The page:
theweek.com

Via theweek.com

Immigrants do the majority of California’s field labor. But as demand grows, workers are becoming scarce. It’s hard for field-workers to come to the U.S. legally. It’s dangerous for them to come illegally. The people working the fields now are getting older, and younger workers want different jobs.

Robots are already taking farm workers’ jobs

At Lakeside Organic Gardens, a vegetable farm on California’s central coast, field-workers bundled up against the sun are thinning lettuce crops, chopping out some plants to make room for others. The farm’s owner, Dick Peixoto, walks through the rows, complimenting his workers as he moves along.

“Swinging that hoe from that distance, being able to pick out one plant and not the other, they’re really experts at what they do,” he says. “They’re artists, you know what I mean?”

That’s why I’m surprised at his answer when I ask him if he would replace these workers with a robot doing the same job.

“Not if,” he says, “the question is when.”

Immigrants do the majority of California’s field labor. But as demand grows, workers are becoming scarce. It’s hard for field-workers to come to the U.S. legally. It’s dangerous for them to come illegally. The people working the fields now are getting older, and younger workers want different jobs.

“The handwriting is already up and down the wall that we’ll never have the labor force that we had before,” Peixoto says. “Anyone who’s not adapting to that today has got their head in the sand.”

Enter the LettuceBot.

Just a few miles away in Hollister, engineer Ken Hickman hikes across a vast field, planted with thousands of tiny lettuce sprouts. This field needs thinning, too, but instead of a crew of workers with hoes, a tractor is towing what looks like a sideways stack of desktop computers over the rows. It may not resemble the animated Wall-E, but the LettuceBots are using a kind of artificial intelligence, along with cameras and sensors, to choose which plants to keep and which to zap.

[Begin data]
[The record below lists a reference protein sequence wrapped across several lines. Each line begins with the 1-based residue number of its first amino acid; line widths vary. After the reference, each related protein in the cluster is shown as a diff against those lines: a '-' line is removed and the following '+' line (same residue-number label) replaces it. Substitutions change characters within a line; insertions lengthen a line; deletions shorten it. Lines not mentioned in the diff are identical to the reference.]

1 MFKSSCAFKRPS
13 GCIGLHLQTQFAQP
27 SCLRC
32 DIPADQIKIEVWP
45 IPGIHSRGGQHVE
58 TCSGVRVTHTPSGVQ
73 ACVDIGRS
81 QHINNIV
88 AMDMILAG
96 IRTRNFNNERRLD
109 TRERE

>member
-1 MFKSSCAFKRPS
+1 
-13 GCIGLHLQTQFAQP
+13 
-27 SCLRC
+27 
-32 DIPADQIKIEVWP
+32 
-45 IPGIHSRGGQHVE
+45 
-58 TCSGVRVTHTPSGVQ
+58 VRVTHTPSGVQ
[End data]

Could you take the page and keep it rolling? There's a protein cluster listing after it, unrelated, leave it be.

“Every single LettuceBot is doing its own thinking,” Hickman says.

And it’s fast. Hickman says the machine can thin up to 40 acres of lettuce plantings in a day, the same amount of time it takes Peixoto’s crew of 15 people to cover 12 acres.

There are six LettuceBot units currently in operation in California and Arizona, the two states which produce nearly all of America’s lettuce crop. Hickman says the machines are a picture of farming’s future. “Agriculture is changing, and we need to change along with it,” he says.

Instead of hiring crews by the hour, growers pay by the acre for LettuceBot thinning.

Ben Chostner, vice president of business development at LettuceBot maker Blue River Technology, based in Sunnyvale, California, says the robot service is more expensive, but that the LettuceBot’s computer brain and light touch can do the job better than human crews — increasing yields by up to 10 percent.

More to the point, human crews are getting harder and harder to come by. For labor-intensive crops like strawberries and lettuce, the availability of workers is as fundamental as water and sun.

The Western Growers Association, an agricultural industry group for growers in California, Arizona, and Colorado, says labor shortages have reached a “critical stage.”

The group founded a tech startup incubator in Salinas, California, to look for tech solutions to agriculture’s most pressing problems — among them, labor.

WGA Center for Innovation and Technology head Dennis Donohue sees mechanization and automation as key to the future of agriculture, allowing growers to reassign scarce human crews to places they’re most needed and leave repetitive, less-skilled tasks to robots. “I do think we will see some functions like weeding where, you know, R2-D2 is going to be doing the weeding,” he says.

But there’s another side to the story.

Farm labor organizer Lauro Barajas of United Farm Workers says the answer isn’t less humanity in the fields, but more. The labor shortage is caused in part by broken immigration policies and poor conditions for farm workers, he says — fix those, and growers might find more people want to work for them.

Barajas says while robots aren’t necessarily bad for workers — machines need operators, and those jobs pay more — the idea to replace humans with machines could have effects beyond company balance sheets.

“The machine is not paying rent, it’s not buying food for their kids, it’s not sending kids to school,” he says. “It’s just a machine.”

Back at Lakeside Organic Gardens, Jose Ayala is finishing up a day of lettuce thinning. He uses a hoe to rapidly scrape lettuce plants from the sandy soil, leaving a tidy, even row in his wake. Ayala has been working these fields since he immigrated from Mexico 25 years ago and, he says, he’s not worried about robots stealing his job. Help from machines might actually make it easier — he’d like to have robots do the backbreaking work for him, so he can move on to something easier.

But he remembers when people would line up alongside the fields at sunrise, looking for a day’s work. Between deportations and tougher immigration laws discouraging new migrants, now, he says, “there’s no one.” If farms can’t find more people to work the fields, maybe robots will have to do it, instead.

The truth is, they already do. According to Blue River Technology, LettuceBots thinned 10 percent of the country’s lettuce last year.